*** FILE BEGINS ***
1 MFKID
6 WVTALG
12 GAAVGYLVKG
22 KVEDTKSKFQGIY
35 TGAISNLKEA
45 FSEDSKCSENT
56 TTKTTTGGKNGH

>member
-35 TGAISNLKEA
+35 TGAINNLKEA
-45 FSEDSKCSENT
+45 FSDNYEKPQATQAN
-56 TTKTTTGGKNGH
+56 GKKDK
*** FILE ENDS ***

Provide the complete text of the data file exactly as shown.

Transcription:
1 MFKID
6 WVTALG
12 GAAVGYLVKG
22 KVEDTKSKFQGIY
35 TGAISNLKEA
45 FSEDSKCSENT
56 TTKTTTGGKNGH

>member
-35 TGAISNLKEA
+35 TGAINNLKEA
-45 FSEDSKCSENT
+45 FSDNYEKPQATQAN
-56 TTKTTTGGKNGH
+56 GKKDK